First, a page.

Despite plenty of discussion, debate, and growing awareness, theU.S. continues to trail other developed countries when it comes toboth the cost and quality of health care.

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From the obesity epidemic to regulationto increased transparency, the causes — and potential solutions —will continue to shape our national consciousness until we figureout a better way.

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The high costs of obesity

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Fast-food meals aren't the only things being supersized thesedays. As employees continue to grow larger, so do the expenses oftheir employers. Obesity costs businesses more than $73 billionannually in higher health care costs and reduced productivity,according to numerous studies. Obesity is defined as a body massindex (BMI) of 30 or higher, says Eric Finkelstein, Ph.D.,associate professor at Duke-National University of Singapore.

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“Employers need to create a culture of wellness within theworksite, such that being healthy is the default,” he says. By hisdefinition, one in three Americans is obese, with about another 40percent overweight. This excess weight significantly increases therisk of diabetes, heart disease, stroke, and certain kinds ofcancer.

  • How did researchers arrive at the $73 billion figure?

  • Obese workers are absent an average of one more week each yearthan employees of normal weight.

  • Obese employees spend 77 percent more on necessary medicationsthan non-obese people.

  • Medical expenses are 42 percent higher for an obese person thanfor a normal-weight person.

The average annual medical costs of an obese person are $1,400(or 42 percent) higher than for someone whose BMI is in the normalrange.

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Obesity-related costs aregreater than those attributed to smoking, drinking, and poverty,according to several studies.

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Employers increasingly find themselves squeezed in a visebetween reduced productivity and increasing health care expenses,which might give them added incentive to introduce a results-basedwellness program.

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“We recognize the importance of practicing healthy habits in allareas of life — from the home to the workplace,” said FrancescaDea, executive director of The Obesity Society in Silver Spring,Maryland. “Practicing healthy habits throughout the day, likemonitoring overall caloric intake and increasing physical activity,can improve and sustain health and weight. We're working to createa company culture that encourages employees to take steps to stayactive and well.”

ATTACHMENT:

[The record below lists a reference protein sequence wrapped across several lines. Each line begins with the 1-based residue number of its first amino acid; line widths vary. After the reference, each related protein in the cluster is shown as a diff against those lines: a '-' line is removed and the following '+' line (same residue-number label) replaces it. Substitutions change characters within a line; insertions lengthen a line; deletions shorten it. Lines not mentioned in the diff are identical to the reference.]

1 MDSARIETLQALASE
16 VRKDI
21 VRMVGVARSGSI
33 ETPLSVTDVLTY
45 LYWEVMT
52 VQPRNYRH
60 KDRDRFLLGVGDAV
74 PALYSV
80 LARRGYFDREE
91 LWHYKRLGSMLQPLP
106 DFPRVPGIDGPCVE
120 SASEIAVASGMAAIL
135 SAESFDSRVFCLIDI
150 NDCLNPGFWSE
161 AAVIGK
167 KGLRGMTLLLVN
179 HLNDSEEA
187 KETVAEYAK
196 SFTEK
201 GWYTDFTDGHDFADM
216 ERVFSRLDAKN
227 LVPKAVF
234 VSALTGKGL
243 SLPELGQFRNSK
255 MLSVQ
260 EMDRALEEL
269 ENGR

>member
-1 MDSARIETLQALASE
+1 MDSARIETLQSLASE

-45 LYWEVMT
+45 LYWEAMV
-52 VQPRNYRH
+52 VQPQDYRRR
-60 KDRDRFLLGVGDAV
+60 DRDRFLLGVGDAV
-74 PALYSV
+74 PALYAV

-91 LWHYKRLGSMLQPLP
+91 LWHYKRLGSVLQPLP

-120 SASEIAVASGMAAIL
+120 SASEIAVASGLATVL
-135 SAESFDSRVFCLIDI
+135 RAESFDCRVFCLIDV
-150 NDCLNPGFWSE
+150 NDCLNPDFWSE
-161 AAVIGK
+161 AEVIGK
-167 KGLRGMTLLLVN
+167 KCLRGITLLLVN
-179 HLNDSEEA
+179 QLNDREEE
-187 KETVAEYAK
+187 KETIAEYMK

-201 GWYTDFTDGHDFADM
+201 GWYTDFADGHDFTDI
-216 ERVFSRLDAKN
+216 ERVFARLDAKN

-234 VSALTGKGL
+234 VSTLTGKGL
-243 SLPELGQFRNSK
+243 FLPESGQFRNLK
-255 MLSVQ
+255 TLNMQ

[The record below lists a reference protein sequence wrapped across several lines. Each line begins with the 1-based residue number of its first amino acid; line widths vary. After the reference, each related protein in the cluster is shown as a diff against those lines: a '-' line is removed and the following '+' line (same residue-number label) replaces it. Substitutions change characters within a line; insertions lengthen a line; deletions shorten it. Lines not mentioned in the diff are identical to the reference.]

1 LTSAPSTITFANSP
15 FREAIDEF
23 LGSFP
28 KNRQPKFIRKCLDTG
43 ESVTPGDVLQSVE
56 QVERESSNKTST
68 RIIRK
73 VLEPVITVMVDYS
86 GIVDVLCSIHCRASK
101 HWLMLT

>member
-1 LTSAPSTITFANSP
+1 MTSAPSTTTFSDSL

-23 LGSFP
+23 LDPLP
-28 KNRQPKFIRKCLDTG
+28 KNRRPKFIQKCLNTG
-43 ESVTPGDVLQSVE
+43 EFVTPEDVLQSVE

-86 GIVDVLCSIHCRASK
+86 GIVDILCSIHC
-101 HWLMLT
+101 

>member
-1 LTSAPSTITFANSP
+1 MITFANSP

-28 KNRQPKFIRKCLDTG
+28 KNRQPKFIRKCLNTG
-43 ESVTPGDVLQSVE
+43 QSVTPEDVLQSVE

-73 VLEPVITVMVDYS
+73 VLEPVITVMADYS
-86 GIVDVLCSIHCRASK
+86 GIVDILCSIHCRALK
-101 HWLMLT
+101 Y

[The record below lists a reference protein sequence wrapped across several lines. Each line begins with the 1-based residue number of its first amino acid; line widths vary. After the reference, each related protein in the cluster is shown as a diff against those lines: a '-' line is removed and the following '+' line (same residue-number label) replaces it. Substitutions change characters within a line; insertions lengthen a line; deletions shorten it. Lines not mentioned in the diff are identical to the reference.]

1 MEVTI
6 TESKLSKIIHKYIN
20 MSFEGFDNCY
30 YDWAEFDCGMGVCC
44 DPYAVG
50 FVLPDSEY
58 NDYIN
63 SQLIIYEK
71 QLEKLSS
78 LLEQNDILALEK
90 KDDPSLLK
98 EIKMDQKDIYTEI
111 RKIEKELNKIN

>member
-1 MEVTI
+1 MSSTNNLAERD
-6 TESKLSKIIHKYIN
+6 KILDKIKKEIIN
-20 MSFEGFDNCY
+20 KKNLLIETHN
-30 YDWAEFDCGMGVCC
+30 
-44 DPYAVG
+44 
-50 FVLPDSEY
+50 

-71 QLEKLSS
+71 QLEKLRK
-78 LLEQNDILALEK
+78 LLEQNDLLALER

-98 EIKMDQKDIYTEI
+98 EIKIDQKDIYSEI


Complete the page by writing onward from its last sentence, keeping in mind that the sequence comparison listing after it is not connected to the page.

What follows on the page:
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Beating the bulge

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Cutting the fat is a no-brainer. However, research shows thatit's more successful to focus on overall wellness than simplydropping the pounds. “Focus less on weight and more on behaviorsthat everyone in the worksite can engage in,” Finkelstein said.

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Likewise, take a look at the potential savings from employeewellness instead of the costs of implementing a program. The returnon investment is impressive: Medical costs fell by $3.27 for everydollar spent on wellness programs, while absenteeism costs fell by$2.73 for every dollar spent, according to a study by the Centersfor Disease Control and Prevention.

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The Obesity Society puts its money where its mouth is. It triesout programs with its own employees that can be rolled out to otherbusinesses. Their recommendations include:

  • Structuring programs to reward employees for engaging in healthyhabits;

  • Avoiding the use of BMI as a basis for financial penalties orincentives;

  • Ensuring that incentive programs are matched with health plansthat cover evidence-based obesity treatment programs andmedications; and

  • Creating a supportive workplace environment that providesopportunities for healthy behaviors, such as healthy food optionsin the cafeteria and vending machines.

“Tackling obesity in the workplace requires a holistic approachwith a focus on supporting employees in their health journey,” saysmember Ted Kyle of ConscienHealth in Pittsburgh. “Getting it rightmeans workplaces that are encouraging healthy activities, employeecafeterias with healthy options, leaders who model healthy behaviorand health plans that cover a wide range of treatments for obesityand overweight.”

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Robert Kushner, M.D., director of Northwestern's ComprehensiveCenter on Obesity, agrees. “Tackling obesity in the workplacerequires a holistic approach,” he says. “Doing it right includesoffering well-designed workplaces that encourage activity,cafeterias that focus on healthy eating; leaders who model healthybehavior; and health plans covering a wide range oftreatments.”

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The research and numbers on obesity point to an undeniableconclusion: Cutting the fat out will help keep budgets and healthcare costs lean.

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Obesity by the numbers

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It may help for employers to step on the scale and weigh thehigh cost of obesity versus that ofimplementing a wellness program. The financial website The MotleyFool points to 10 critical numbers that should catch the attentionof every CFO and HR director:

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